Touch of the Demon (Kara Gillian #5) by Diana Rowland
She’s used to summoning supernatural creatures from the demon realm to our world, but now the tables have been turned and she’s the one who’s been summoned. Kara is the prisoner of yet another demonic lord, but she quickly discovers that she’s far more than a mere hostage. Yet waiting for rescue has never been her style, and Kara has no intention of being a pawn in someone else’s game.
There’s intrigue to spare as she digs into the origin of the demonic lords and discovers the machinations of humans and demons alike. Kara is shocked to discover that she has her own history in the demon realm, and that the ties between her and the demonic lords Rhyzkahl and Szerain go back farther than she could have ever imagined. But treachery runs rampant among all the lords, and she’s going to have to stay sharp in order to keep from being used to further their own agendas. The lords have a secret that dates back to earth’s ancient history, and it could have devastating repercussions for both worlds.
Yet more than anything else, Kara’s abilities as a homicide detective will be put to the test—because this time the murder she has to solve is her own.
For those of you who have been paying attention recently, you’ll probably be surprised at this relatively low rating. Don’t get me wrong, I still really enjoyed this book, but it’s time for me to start being a bit more critical—this book disappointed me compared to some of the earlier ones in the series, and I’d like to go dig into why. I still really enjoyed it—the plot is excellent, and I feel like in that respect these books just keep getting better and better.
However, I’m starting to have a problem with the pacing, and I could sense that Rowland struggled with getting through some of the narrative parts. Unlike the earlier books in the series, this one spans a good deal of time—at least a couple of months. We had two major peaks in the action, and after the first major peak I almost felt like the book should have ended—not because of length, but because of the reader’s need to process and accept what has happened. We experienced a major revelation in the series, and then basically dropped immediately back down to reading about Kara sitting around and waiting. From there it was a bit jerky and uneven again, and I found myself getting frustrated by the fact that nothing was really happening. Don’t get me wrong, the things that did happen during the slower parts were needed, but it was much more difficult to get through.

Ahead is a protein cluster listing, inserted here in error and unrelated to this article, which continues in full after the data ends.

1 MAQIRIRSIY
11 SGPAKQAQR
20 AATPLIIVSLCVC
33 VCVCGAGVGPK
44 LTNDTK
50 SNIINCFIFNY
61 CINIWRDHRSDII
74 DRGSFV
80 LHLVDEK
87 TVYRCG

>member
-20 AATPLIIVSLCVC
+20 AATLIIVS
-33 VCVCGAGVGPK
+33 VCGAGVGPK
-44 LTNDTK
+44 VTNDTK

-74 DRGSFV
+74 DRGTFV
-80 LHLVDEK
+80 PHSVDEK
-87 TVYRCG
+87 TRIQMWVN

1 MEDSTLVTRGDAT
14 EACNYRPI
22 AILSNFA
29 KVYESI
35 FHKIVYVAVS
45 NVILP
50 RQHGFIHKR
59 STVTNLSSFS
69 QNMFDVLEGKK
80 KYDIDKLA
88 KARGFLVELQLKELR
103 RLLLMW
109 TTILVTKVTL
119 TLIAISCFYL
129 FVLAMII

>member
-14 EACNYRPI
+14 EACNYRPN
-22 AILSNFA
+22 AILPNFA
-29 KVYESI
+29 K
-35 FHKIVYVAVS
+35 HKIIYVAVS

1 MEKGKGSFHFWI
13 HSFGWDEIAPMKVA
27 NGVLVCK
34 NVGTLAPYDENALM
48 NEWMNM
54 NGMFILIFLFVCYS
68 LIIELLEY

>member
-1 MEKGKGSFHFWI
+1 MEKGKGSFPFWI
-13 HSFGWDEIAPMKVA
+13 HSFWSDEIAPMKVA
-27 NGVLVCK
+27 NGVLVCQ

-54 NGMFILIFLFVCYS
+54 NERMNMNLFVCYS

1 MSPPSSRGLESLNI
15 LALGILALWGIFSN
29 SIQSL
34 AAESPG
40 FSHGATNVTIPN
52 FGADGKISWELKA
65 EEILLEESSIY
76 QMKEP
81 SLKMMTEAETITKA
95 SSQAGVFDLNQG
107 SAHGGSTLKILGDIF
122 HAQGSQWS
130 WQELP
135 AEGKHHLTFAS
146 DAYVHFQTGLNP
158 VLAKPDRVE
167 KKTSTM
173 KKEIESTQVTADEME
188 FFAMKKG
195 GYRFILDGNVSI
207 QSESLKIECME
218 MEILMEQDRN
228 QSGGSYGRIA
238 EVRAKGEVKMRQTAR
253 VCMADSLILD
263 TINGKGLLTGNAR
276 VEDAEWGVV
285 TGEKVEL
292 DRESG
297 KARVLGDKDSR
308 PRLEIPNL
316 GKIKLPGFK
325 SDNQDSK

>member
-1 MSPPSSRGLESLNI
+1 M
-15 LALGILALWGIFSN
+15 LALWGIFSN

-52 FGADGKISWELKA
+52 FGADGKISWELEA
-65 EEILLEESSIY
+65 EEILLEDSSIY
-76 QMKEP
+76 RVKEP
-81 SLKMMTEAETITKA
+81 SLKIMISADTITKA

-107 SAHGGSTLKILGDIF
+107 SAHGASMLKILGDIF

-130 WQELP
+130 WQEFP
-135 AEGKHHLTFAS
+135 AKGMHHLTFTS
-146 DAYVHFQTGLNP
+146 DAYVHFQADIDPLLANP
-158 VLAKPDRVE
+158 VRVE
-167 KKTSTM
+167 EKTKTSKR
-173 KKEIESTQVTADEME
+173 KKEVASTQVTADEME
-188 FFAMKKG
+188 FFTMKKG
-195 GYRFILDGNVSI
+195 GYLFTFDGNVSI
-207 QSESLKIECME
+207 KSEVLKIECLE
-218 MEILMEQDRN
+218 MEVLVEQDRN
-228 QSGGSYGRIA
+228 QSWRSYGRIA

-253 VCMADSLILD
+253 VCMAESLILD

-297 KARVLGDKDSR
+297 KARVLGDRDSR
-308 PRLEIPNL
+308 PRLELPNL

More annoying than anything else, though, was the fact that for most of the book Kara kind of fell flat as a character. Based on her incredible intuition shown in prior books, I would have expected better of her in this one. I can understand being morose given her circumstances, but she should still be using her head. She pulled a complete 180 about two-thirds of the way through the book as more pieces fell into place, but her relationship with Mzatal, one of the demonic lords, changes literally overnight. Granted, there was a major turning point there for a reason, but I would have liked to have had that demonstrated as it happened, rather than just getting Kara’s reaction the next day. Which again, disrupted the pacing for me.
In general, this one kind of felt like Rowland wrote about 60%, struggled with it, set it aside, and came back to it later. That’s great and all, I highly recommend doing that rather than forcing a conclusion. I don’t know if that’s what she did, but I definitely have the general impression that there are two distinct chunks of book here. I’m still not sure if I would have preferred to have this split into two distinct books with a little bit more detail to fill in some of the time/space necessary to do that, or if I’d prefer that this one had been a bit more condensed. I could go either way, really.
Again, the plot was still excellent, and I’m definitely still looking forward to the next book … But I might read something else first to give me some distance from the series.
Posted on July 11, 2014, in High Fantasy, Urban Fantasy/Paranormal and tagged book reviews, demon lord, demonic realm, demons, diana rowland, fantasy, kara gillian, mark of the demon, paranormal, supernatural, urban fantasy. Bookmark the permalink. Leave a comment.